Forbes India 15th Anniversary Special

Isha Ambani to Rishad Premji: Seven next-gen tycoons furthering family businesses

From taking new roles in their family businesses to starting their own, here's how the new generation of flag-bearers are moving up

Published: Nov 4, 2019 01:29:10 PM IST
Updated: Mar 19, 2021 02:03:58 PM IST

Image: Vikas Khot

Adar Poonawalla, 38
CEO, Serum Institute of India
Since taking charge of his family’s vaccine business Serum Institute in 2011, Poonawalla, the son of Cyrus Poonawalla (No. 12), has diversified. Poonawalla recently set up Poonawalla Finance to provide loans to low- and middle-income consumers as well as to small businesses. One product is Anyday Money, which offers unsecured personal loans to cover items such as medical emergencies and home renovation. The company operates in 23 cities and has lent $110 million within four months of starting operations. Poonawalla says the new venture is in line with his philosophy of meeting the needs of mass-market consumers. Serum, meanwhile, is preparing to launch new low-cost vaccines, including ones for dengue and pneumonia.

Akash Ambani, 27
Director, Reliance Jio Infocomm and Reliance Retail
Isha Ambani, 27
Director, Reliance Jio Infocomm and Reliance Retail
The twin children of India’s richest man, Mukesh Ambani, were in the spotlight when they each got married within three months of the other. Their weddings, held in December 2018 and March 2019, drew thousands of guests, including bigwigs such as former U.S. Secretaries of State Hillary Clinton and John Kerry, KKR’s Henry Kravis and Sundar Pichai of Google. But the siblings, who sit on the boards of Reliance Jio Infocomm and Reliance Retail, the fast-growing telecom and retail arms of Reliance Industries, haven’t been taking it easy. “Work comes first,” says Akash, who leads Jio’s business development. Jio acquired more than a dozen tech startups this year in areas such as AI, last-mile delivery and music streaming. Jio became one of India’s biggest mobile carriers just three years after launch thanks to a price war that forced some competitors to shut down. Isha is involved with the Reliance Foundation and branding and marketing for Jio. She recently forged a partnership between Jio and the Connected Women Program at GSMA, a global group of mobile carriers, to help Indian women gain digital access.

Image: Amit Verma

Roshni Nadar Malhotra, 38
Executive director & CEO, HCL Corp;
Vice Chairperson, HCL Technologies India’s third-largest IT company witnessed a next-gen induction when Malhotra, the only child of IT billionaire Shiv Nadar (No. 6), took over as vice chairman of the $8.9 billion (revenue) HCL Technologies in October. With a bachelor’s degree in communications from Illinois’ Northwestern University and an M.B.A. from its Kellogg school, Malhotra focuses on the family’s philanthropy and social ventures. Last year, she founded the Habitats Trust, a nonprofit that aims to conserve natural habitats in India and endangered species such as the slender loris and the pangolin.

Image: Amit Verma

Aditya Burman, 39
Director, Dabur India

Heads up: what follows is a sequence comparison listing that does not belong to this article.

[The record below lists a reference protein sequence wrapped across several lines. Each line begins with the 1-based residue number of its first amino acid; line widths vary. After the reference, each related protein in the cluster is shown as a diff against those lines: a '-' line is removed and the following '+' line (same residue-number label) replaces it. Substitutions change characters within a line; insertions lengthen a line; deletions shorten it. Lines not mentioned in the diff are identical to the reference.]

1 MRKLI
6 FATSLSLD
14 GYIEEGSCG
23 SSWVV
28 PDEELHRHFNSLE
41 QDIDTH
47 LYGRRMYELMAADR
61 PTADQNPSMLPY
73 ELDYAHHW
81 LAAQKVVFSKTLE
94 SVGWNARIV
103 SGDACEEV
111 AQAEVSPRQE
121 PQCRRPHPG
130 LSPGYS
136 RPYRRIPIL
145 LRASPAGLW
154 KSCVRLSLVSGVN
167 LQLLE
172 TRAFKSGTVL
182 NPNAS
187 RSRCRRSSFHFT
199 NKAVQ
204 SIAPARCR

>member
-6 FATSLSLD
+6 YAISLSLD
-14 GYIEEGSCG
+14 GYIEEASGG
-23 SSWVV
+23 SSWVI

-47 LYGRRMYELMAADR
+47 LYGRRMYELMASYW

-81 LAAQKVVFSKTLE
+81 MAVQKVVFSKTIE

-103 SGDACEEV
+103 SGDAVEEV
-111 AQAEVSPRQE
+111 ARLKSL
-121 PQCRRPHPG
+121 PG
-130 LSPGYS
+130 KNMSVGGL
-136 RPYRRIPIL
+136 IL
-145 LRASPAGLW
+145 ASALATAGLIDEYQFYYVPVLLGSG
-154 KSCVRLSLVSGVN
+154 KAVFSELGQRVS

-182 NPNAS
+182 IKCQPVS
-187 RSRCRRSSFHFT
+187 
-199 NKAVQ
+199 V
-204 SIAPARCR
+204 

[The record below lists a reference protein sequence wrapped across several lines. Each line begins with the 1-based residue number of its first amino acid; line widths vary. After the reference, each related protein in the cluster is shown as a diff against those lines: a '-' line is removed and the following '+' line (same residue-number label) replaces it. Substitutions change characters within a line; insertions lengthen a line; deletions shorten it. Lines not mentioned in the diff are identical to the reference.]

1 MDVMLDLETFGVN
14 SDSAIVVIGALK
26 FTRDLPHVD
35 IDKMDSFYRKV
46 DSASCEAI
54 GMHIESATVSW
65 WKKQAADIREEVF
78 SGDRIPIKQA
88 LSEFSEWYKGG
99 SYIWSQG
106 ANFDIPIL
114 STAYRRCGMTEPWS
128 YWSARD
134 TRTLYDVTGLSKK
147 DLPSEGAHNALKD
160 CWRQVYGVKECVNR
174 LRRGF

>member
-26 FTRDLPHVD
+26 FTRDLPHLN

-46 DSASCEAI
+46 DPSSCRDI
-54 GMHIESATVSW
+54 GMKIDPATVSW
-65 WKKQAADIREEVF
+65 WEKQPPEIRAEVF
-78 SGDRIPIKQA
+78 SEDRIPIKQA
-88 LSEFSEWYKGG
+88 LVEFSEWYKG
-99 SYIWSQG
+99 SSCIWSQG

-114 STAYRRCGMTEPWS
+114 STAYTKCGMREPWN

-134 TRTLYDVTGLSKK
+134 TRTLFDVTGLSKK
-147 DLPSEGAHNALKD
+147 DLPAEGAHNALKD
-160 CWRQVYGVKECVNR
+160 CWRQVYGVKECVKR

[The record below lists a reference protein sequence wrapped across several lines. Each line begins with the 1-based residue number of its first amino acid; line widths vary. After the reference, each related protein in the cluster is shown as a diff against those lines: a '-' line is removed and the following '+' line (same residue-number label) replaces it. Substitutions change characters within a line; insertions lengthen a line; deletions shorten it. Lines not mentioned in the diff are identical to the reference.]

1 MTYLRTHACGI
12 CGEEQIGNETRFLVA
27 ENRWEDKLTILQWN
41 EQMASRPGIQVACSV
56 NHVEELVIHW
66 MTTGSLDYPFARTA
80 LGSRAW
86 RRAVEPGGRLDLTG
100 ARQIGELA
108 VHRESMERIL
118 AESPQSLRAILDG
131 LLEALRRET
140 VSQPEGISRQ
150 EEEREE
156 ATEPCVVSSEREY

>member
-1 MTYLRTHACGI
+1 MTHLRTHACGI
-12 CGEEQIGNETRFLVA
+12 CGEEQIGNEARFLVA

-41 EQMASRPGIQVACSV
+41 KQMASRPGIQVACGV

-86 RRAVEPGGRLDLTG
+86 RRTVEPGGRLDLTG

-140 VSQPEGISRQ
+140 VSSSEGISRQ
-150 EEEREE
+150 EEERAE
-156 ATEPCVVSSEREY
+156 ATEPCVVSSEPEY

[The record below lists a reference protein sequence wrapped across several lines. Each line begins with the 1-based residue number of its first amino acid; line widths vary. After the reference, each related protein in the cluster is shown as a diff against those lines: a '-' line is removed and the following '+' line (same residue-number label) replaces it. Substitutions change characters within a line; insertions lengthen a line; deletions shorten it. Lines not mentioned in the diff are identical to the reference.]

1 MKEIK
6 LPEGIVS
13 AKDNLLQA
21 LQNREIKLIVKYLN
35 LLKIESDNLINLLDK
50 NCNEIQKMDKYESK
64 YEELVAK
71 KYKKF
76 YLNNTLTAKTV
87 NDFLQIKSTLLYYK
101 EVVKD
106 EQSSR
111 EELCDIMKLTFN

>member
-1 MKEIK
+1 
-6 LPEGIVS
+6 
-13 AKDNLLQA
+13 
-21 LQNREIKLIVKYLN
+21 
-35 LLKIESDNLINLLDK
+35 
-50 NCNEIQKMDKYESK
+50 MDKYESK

The sixth-generation scion of Delhi’s storied Burman family (No. 13), which controls consumer goods company Dabur, joined the company’s board in July in a management reshuffle at the $1.2 billion (revenue) company. Burman’s father Anand stepped down as Dabur’s chairman after 12 years at the helm and was replaced by his cousin Amit. Burman, who has a degree in chemistry, is also a director of his privately held oncology diagnostics chain Oncquest. Burman in 2003 joined the family’s oncology-focused Dabur Pharma as an intern and later helped expand sales in Latin America. The pharmaceutical outfit was sold in 2008 to Germany’s Fresenius Kabi.

Rishad Premji, 42
Executive chairman, Wipro
Premji in July succeeded his father—IT tycoon Azim Premji (No. 17)—as executive chairman at Wipro, India’s fourth-largest software services provider. His father, who was at the helm for 53 years, remains on the board as founder chairman. A Harvard M.B.A., Premji joined Wipro in 2007 and was chief strategy officer prior to his latest appointment. He led a slew of acquisitions, including the purchase of Danish design firm Designit, San Francisco-based cloud tech firm Appirio and German IT consultancy Cellent. Premji also conceptualized the $100 million Wipro Ventures fund, which has invested in 15 startups across India, Israel and the U.S. Premji takes the reins at a challenging time. In the past five years, Wipro’s growth has lagged rivals Infosys and Tata Consultancy Services. Now weakness in the European banking sector and global capital markets pose another problem. Banking, financial services and insurance accounted for nearly a third of Wipro’s $8.5 billion revenue in the last financial year. But Wipro has projected that sales in the three months ended Sept. 30 will grow by no more than 2%.

Ashni Biyani, 34
Managing director; Future Consumer
The daughter of retail tycoon Kishore Biyani (No. 80) in July rolled out the company’s new laundry detergent Voom. Biyani hopes to make Voom a $150 million brand in the next five years, to add to the $4.6 billion in annual revenues of her family’s Future Group. Biyani launched Voom after consulting apparel experts as a “fashion-first detergent” that preserves garments’ color, shape and size. A high-end laundry war may be imminent: A month after Voom’s launch, market leader Hindustan Unilever launched a new detergent brand, Love & Care, its first in 30 years.

(This story appears in the 27 December, 2019 issue of Forbes India. To visit our Archives, click here.)